The twenty local authorities with the biggest increases in adoption decisions had a 96% increase in the number of children adopted or on placement orders in five years. Across these authorities all aspects of children’s services activity had increased more than in the other 50 local authorities with child protection investigations changing most – they increased by 90% and 7.8% of all children were investigated under section 47 before their fifth birthday. The research thus raises the question of why these authorities had such a large change in concerns about significant harm (child protection plans increased by 52% while investigations increased by 90%) and asks the question of why rates of adoption vary so much between local authorities.
The study confirms earlier findings that 1 in 5 children are referred to children’s services before the age of five but shows rapidly increasing levels of child protection investigation and rapidly growing numbers of children separated from their parents when the cumulative effects of adoptions and special guardianship are taken into account. These trends suggest that the impact of reduced funding for family support and the increasing stress put on families through growing inequality are impacting strongly on children and families.
Neglect and emotional maltreatment
Of particular interest to the discussions at CPConf2018 are the findings about neglect and emotional maltreatment – these were by far the most common reasons for a child protection plan being the key category in three-quarters of plans. Child Protection plans starting because of emotional maltreatment and neglect had increased by 50% from 7,403 children to 11,097 in the five years between these cohorts. Child protection plans thus mostly focussed on these areas rather than physical and sexual maltreatment.
Risk prediction tools in child welfare contexts: the devil in the detail, Emily Keddell 6th April 2018
The Care Crisis Review June 2018 The Family Rights Group – A sector-led Review of the rise in applications for care orders and the number of children in care
Postcode Lottery for Adoption June 2018 The Bureau for Investigative Journalism
Any professional researching and studying the increase in s47 cases closely should be allowed access to court applications,initial LA statements and threshold criteria documents used by the authorities to instigate proceedings and obtain ECO’s and ICO’s.
I think they will find very often that very serious concerns and imputations ( not direct criminal allegations) are made and I suggest these are most often wild,false or greatly exaggerated ‘concerns’ made deliberately and not in a bona fide manner in order to achieve an illicit interim removal.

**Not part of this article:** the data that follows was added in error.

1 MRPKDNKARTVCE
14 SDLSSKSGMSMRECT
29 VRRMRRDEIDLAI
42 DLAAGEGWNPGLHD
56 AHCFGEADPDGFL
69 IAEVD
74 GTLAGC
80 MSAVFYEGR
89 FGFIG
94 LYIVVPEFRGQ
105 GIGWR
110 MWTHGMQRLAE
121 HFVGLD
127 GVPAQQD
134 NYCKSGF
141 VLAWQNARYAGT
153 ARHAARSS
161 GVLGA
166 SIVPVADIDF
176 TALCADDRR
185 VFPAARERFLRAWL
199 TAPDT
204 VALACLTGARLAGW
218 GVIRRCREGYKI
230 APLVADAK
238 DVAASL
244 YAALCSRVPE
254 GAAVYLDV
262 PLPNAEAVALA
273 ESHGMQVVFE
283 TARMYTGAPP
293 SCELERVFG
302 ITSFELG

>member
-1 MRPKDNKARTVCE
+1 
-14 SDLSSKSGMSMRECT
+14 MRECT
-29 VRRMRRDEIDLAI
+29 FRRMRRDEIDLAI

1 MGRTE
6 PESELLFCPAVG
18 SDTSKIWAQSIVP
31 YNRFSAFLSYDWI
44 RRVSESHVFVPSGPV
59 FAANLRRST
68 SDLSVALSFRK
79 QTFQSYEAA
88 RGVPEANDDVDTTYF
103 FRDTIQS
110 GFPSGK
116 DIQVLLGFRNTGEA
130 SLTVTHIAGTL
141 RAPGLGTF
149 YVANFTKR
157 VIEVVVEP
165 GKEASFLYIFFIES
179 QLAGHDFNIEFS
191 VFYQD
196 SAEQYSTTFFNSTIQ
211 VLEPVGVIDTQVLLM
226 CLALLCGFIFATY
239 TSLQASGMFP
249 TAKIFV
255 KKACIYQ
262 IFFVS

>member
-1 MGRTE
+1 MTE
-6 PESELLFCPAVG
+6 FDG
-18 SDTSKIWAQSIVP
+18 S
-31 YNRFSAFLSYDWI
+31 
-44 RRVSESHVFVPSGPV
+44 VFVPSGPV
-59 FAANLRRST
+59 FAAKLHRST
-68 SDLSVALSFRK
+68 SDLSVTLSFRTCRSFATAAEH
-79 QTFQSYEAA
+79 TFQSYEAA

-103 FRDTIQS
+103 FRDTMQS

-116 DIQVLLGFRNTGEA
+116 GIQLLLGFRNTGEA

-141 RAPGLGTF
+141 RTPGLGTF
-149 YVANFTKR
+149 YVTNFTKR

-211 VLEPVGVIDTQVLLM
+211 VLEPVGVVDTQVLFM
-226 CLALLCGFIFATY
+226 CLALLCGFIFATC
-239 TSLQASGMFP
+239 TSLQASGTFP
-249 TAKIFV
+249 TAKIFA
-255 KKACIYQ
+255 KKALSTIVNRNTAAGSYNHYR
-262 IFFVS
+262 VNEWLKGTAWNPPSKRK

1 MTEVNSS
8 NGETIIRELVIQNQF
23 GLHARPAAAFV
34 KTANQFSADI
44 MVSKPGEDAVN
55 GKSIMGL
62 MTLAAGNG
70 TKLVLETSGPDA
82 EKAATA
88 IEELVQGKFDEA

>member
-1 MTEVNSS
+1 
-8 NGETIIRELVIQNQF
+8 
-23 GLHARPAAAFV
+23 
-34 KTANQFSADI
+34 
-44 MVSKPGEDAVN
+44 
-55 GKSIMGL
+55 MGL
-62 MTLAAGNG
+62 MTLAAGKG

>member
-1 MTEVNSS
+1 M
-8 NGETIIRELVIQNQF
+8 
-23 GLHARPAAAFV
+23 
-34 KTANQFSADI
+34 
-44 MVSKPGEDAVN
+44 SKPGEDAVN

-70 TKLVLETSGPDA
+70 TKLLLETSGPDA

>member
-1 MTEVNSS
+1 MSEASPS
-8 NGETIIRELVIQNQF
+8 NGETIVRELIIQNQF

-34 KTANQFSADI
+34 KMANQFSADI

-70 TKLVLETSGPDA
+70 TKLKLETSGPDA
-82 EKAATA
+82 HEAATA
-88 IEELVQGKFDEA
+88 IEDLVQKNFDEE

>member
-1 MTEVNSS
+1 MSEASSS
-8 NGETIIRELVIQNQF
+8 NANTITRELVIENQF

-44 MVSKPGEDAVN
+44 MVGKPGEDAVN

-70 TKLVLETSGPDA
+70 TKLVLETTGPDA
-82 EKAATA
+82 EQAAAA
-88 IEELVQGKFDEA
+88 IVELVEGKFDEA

Once that aim is achieved, it does not matter one iota to the Authorities whether the respondent’s barrister proves that all the fear raising false,enlarged upon ,uninvestigated concerns and statements of fact are UNTRUE .They aren’t bothered because firstly,they will not be made accountable for the malpractices; the court and lawyers will hold that the professionals do not act unlawfully with malice.
Secondly,they know how easy it is to ‘prove’ risk of future emotional harm.It cannot ever be said ,in reality,that every child is free of such risk.However,once the so-called HIGH threshold for interim removal has been met,even on evidence later found false, then the Authorities have got exactly what they want.A new recruit!
And a hearing in a ‘secret’ court where they can make further false statements without any comeback.,
Regarding the last paragraph of the interesting post above , I hope the CPR conference will consider in its discussions that in a lot of care-order applications,as I have mentioned already,investigations are not made in a bona-fide manner and the reason for that is because the actual aims of the LA involved are not legitimate ones.It is easier and less time consuming etc.if they remove children permanently as well as more in keeping with their political preferences.
I suggest management prefer cases where there is no real ,actual allegations of severe abuse either sexual or violent.Why ?
Because serious cases would entail a criminal standard hearing also which means that evidence is examined in open court with an unbiased jury etc. That would be detrimental to their aims and hostile to any civil Family Court case. .
I guess they much prefer carrying out their inquisitions against largely innocent families (in particular families with autistic children) in the knowledge that the parents,although innocent,are more vulnerable as they will cooperate and trust the authorities to be scrupulously fair.They think ,at first,the professionals want to support them!
Pingback: Weekly Notes: legal news from ICLR - 30 July 2018 - ICLR
Pingback: Happy Birthday Children Act 1989! | Child Protection Resource